The skeletal remains of two people, apparently believed to be vampires and buried in the Middle Ages, were unearthed in Bulgaria, and it was discovered that iron spikes impaled them through the chest, pinning them to the casket. It turns out, that's not so unusual.
The so-far unidentified remains were dug up from some ancient graves found near the Black Sea town of Sozopol, a legendary hotspot of vampirism for centuries. Archaeologists explain that such interments continued until well into the early 20th century.
The practice of impaling stakes in the hearts of people who indulged in evil deeds during their lifetime was commonplace in an area of the world more than literally spooked by a fear of the dead coming back to life and continuing their reign of terror.
So far, dozens of such skeletal remains have been found dating back hundreds of years.
Such were the powerful myths of vampires and, to the people of Bulgaria, it was no urban legend.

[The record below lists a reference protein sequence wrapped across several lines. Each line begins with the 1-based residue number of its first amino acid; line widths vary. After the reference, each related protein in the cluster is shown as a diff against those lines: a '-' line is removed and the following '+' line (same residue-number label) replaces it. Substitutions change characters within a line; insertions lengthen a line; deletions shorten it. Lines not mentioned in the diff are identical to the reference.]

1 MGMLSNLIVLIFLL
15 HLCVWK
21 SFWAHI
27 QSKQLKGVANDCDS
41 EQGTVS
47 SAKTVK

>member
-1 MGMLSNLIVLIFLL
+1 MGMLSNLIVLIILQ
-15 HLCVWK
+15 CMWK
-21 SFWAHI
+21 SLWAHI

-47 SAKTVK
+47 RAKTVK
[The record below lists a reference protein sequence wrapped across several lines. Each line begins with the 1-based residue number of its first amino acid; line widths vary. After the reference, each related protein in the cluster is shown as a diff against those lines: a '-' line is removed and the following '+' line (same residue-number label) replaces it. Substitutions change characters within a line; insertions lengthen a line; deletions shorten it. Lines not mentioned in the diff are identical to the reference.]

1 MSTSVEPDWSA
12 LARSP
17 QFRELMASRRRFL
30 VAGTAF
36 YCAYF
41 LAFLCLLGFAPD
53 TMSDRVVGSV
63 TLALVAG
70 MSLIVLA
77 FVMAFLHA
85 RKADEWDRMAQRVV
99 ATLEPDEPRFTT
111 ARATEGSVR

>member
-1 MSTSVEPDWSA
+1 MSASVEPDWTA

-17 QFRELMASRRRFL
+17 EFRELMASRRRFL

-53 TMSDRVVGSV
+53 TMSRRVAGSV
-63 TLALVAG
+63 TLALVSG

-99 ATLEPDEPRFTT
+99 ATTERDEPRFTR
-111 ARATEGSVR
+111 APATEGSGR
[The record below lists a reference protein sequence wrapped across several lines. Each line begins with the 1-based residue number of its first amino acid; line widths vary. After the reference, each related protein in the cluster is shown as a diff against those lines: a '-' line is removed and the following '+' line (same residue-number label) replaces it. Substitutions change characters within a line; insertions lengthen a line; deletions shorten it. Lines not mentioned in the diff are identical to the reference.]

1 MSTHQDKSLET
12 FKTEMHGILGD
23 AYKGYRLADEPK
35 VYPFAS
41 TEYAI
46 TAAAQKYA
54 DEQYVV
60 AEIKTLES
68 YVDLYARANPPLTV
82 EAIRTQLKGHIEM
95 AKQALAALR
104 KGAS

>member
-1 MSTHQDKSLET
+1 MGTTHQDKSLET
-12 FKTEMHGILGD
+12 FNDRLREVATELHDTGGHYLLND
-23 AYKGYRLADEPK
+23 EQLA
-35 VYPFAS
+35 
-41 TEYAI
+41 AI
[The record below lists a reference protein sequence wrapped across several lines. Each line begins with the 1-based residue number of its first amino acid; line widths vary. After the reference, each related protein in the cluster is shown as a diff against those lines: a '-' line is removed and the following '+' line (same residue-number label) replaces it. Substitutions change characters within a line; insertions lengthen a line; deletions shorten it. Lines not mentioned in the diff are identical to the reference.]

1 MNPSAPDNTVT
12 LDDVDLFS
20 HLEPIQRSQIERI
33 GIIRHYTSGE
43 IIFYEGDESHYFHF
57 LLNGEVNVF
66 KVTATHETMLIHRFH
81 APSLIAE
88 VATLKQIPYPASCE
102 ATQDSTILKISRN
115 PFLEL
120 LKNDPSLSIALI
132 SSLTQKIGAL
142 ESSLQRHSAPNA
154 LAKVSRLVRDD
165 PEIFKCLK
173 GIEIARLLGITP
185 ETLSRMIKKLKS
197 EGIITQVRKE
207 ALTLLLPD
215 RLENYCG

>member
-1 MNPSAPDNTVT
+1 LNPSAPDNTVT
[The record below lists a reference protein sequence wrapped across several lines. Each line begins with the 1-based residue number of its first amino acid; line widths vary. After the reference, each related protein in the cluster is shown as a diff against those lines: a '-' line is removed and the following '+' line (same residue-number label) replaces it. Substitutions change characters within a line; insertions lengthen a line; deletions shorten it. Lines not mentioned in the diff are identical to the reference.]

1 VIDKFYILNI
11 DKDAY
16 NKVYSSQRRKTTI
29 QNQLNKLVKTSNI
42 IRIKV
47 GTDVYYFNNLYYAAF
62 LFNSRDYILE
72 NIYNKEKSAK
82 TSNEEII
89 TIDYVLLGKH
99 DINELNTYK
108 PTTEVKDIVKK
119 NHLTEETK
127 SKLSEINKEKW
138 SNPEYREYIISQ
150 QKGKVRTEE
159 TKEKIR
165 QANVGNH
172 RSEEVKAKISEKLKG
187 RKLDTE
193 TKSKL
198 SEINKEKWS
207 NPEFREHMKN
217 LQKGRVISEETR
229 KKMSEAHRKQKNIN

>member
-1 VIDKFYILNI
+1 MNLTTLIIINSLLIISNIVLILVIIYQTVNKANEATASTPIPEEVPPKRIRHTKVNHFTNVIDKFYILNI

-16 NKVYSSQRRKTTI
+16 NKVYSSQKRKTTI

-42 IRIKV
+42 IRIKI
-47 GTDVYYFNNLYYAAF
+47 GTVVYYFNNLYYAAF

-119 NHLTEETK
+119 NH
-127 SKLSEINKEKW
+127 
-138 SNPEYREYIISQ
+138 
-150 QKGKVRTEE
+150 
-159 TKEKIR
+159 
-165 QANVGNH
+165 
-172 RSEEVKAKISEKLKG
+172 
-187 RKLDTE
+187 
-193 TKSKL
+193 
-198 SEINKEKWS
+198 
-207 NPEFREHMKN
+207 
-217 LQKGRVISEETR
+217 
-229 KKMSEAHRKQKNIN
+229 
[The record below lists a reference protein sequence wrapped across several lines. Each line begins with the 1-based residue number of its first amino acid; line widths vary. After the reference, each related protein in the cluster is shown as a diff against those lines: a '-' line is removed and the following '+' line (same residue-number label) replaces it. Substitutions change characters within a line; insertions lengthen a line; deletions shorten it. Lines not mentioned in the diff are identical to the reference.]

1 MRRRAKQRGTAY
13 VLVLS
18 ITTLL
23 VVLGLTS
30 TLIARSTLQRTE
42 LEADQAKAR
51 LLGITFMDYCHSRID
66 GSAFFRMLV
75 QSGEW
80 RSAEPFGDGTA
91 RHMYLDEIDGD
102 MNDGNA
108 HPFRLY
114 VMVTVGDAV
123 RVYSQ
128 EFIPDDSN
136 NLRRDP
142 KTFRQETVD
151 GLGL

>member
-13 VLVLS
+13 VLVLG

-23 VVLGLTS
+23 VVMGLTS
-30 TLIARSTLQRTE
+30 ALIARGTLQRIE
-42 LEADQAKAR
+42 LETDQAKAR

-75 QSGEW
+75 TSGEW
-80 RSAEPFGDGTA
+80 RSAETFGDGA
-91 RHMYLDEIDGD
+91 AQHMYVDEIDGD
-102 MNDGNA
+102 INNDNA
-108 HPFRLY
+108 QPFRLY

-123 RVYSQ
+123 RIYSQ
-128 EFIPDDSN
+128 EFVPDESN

From such practices the details of vampirism grew until the present incarnations in books and movies like Twilight and TV shows like True Blood.
Of course, even over the last few decades, the rules have changed.
Would-be Draculas can now withstand sunlight, have no mortal fear of crosses, and can exist on animal blood, even if it leaves them a little famished.
But this one part of the legend, which turns out to be true, is a little mixed up. Doesn't the antidote call for a wooden stake through the heart, rather than an iron spike?
Those spooked out Bulgarians must have really wanted these two guys to stay dead.